Six ways to build your super

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Many people rely on their employer’s contributions to build their super. But there are many other ways to increase your savings, here are six tips to help retire comfortably.

You may be surprised by what you can do with your super. While the different taxes, laws and types of contributions may be confusing, you can start taking control and even boost your super savings by understanding the basics.

Infographic_Six ways to build your super3

1. Super guarantee

With a few exceptions, your employer must contribute 9.5 per cent of your pre-tax salary to your super. This is known as the ‘super guarantee’ and is taxed at 15 per cent.[1] Most people build their super purely through employer contributions but there are other ways to accumulate super.

2.Salary sacrifice

Ask your employer to increase the contribution. This is called ‘salary sacrifice’ because you make voluntary contributions to your super by sacrificing part of your pre-tax salary. This contribution is also taxed at 15 per cent.[2] The pre-tax limit on contributions for anyone under the age of 50 is $30,000 per year, and $35,000 per year for those over 50.[3]

3.After tax contributions

Make voluntary contributions to your super from your after-tax income. These contributions won’t be taxed again as you’ve already paid tax on the money at your normal rate. The after-tax contribution limit is $180,000 per year.[4] But bring forward provisions could allow contributions up to $540,000.
If you are a high-income earner, salary sacrifice may be more tax-effective than voluntary after-tax payments as your income may be taxed at the highest marginal tax rate of up to 47 per cent (plus Medicare levy).[5]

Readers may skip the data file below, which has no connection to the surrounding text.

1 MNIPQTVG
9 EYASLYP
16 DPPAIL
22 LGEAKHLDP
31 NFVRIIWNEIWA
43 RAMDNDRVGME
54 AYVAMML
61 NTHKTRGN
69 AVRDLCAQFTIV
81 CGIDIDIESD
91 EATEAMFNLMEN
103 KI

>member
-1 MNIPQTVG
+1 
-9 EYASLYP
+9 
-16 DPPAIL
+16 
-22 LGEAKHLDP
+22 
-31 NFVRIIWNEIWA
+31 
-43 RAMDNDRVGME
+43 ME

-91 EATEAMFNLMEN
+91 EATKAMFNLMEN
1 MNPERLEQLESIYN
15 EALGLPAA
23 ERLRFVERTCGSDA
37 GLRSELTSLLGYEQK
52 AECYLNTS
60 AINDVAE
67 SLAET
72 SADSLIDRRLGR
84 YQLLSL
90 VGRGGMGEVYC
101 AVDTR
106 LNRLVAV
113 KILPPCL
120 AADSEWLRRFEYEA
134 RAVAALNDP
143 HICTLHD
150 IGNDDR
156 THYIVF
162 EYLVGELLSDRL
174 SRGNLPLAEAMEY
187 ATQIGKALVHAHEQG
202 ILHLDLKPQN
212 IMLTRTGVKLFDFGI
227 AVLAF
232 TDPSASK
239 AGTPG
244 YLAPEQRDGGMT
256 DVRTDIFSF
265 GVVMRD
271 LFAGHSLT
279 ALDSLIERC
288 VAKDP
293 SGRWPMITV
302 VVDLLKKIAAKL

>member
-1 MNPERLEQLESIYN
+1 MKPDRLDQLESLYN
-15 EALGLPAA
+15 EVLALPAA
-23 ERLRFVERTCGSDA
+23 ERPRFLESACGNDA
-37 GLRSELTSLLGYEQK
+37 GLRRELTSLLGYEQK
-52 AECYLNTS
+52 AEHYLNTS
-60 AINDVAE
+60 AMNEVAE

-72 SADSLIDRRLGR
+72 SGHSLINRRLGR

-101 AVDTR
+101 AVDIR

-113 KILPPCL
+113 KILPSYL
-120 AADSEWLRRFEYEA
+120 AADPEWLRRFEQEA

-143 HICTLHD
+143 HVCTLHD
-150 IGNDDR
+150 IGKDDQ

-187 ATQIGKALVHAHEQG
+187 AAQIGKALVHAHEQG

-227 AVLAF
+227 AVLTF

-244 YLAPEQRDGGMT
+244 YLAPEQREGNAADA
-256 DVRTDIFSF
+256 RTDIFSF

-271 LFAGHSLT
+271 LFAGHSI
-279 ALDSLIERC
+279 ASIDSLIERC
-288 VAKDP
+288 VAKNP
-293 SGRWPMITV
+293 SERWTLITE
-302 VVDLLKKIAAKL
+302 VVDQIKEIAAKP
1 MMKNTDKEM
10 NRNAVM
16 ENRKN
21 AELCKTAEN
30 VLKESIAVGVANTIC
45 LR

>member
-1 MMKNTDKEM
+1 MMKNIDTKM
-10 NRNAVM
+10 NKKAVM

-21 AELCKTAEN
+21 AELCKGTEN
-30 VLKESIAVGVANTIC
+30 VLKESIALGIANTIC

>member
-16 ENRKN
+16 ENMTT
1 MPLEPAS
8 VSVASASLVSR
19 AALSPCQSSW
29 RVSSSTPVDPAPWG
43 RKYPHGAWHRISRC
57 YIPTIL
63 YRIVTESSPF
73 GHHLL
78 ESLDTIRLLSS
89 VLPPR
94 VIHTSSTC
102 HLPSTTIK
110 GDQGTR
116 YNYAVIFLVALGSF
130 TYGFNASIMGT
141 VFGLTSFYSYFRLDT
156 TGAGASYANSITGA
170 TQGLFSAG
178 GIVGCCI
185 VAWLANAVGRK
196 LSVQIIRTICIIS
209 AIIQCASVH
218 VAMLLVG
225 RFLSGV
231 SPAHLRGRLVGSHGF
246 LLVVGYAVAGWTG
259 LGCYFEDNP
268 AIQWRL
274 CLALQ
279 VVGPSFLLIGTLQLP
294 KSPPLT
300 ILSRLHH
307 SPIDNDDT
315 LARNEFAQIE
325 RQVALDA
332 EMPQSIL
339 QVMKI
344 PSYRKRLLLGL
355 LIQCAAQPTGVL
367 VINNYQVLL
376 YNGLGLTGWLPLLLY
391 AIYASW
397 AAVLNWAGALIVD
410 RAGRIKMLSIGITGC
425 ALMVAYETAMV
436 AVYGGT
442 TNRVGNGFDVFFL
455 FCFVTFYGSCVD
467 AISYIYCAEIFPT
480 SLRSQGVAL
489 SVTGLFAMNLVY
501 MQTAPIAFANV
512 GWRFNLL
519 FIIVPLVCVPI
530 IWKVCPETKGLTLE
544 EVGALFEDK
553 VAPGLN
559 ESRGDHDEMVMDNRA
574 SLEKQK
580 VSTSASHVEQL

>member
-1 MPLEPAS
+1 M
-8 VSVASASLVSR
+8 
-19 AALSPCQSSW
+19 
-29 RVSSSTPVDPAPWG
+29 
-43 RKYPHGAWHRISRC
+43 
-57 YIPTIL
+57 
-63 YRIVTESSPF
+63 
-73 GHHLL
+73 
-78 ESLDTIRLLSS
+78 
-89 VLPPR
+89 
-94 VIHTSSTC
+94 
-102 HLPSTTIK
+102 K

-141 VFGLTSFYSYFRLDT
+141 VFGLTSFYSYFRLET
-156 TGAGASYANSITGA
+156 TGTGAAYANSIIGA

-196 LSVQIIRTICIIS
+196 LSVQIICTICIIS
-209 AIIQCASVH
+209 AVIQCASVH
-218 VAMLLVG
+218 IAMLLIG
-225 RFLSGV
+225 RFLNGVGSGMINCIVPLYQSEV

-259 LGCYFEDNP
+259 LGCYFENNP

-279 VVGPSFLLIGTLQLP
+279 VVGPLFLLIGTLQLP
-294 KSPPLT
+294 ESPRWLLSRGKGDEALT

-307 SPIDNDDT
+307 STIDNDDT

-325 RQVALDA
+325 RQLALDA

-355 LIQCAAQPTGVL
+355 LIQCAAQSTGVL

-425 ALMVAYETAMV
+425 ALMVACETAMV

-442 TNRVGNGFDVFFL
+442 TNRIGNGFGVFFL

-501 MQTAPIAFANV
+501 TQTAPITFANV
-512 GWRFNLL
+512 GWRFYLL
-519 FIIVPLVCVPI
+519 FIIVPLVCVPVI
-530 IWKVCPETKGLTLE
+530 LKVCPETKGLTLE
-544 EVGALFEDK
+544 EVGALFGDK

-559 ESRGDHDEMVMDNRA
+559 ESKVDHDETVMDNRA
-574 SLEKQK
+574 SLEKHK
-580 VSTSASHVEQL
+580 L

4.Low income super contribution scheme

If you are a low-income earner, you could benefit from the low income super contribution scheme where the government will refund the 15 per cent tax up to $500.[6] Take advantage now as this scheme will end in 2017.[7]

5.Co-contributions

Take advantage of government concessions such as the co-contribution scheme. If you make voluntary after-tax contributions you could receive a contribution from the government, depending on your income.[8]

6.Spouse contributions

If your spouse is on a low income, contribute to their super. This will reduce your income tax and you may even be entitled to a tax offset. You could also split your employer super contributions with your spouse.[9]

There are many other strategies to boost retirement savings and achieve tax-effective outcomes, including transition to retirement plans. A financial adviser could help you build your super today for a more comfortable future.

Source:

[1] ASIC, Money Smart, (n.d.), How Super Works. Accessed at www.moneysmart.gov.au/superannuation-and-retirement/how-super-works

[2] Industry SuperFunds, (n.d.), Tax and Super. Accessed at www.industrysuper.com/understand-super/tax-and-super/

[3] Power, Trish, (July, 2015), The short story on super contributions limits (2015/2016). Accessed at www.superguide.com.au/boost-your-superannuation/the-short-story-on-super-contribution-limits-2

[4] Ibid.

[5] ANZ, (n.d.), Boost your super savings before the end of the financial year. ANZ Source Document.

[6] Power, Trish, (September, 2016), Super for beginners: Top 10 must-know facts. Accessed at www.superguide.com.au/boost-your-superannuation/super-for-beginners-top-10-must-know-facts

[7] Industry SuperFunds, (n.d), Changes to Super. Accessed at www.industrysuper.com/understand-super/super-changes/

[8] ASIC, Money Smart, (n.d.), How Super Works. Accessed at www.moneysmart.gov.au/superannuation-and-retirement/how-super-works

[9] ANZ, (n.d.), Boost your super savings before the end of the financial year. ANZ Source Document.

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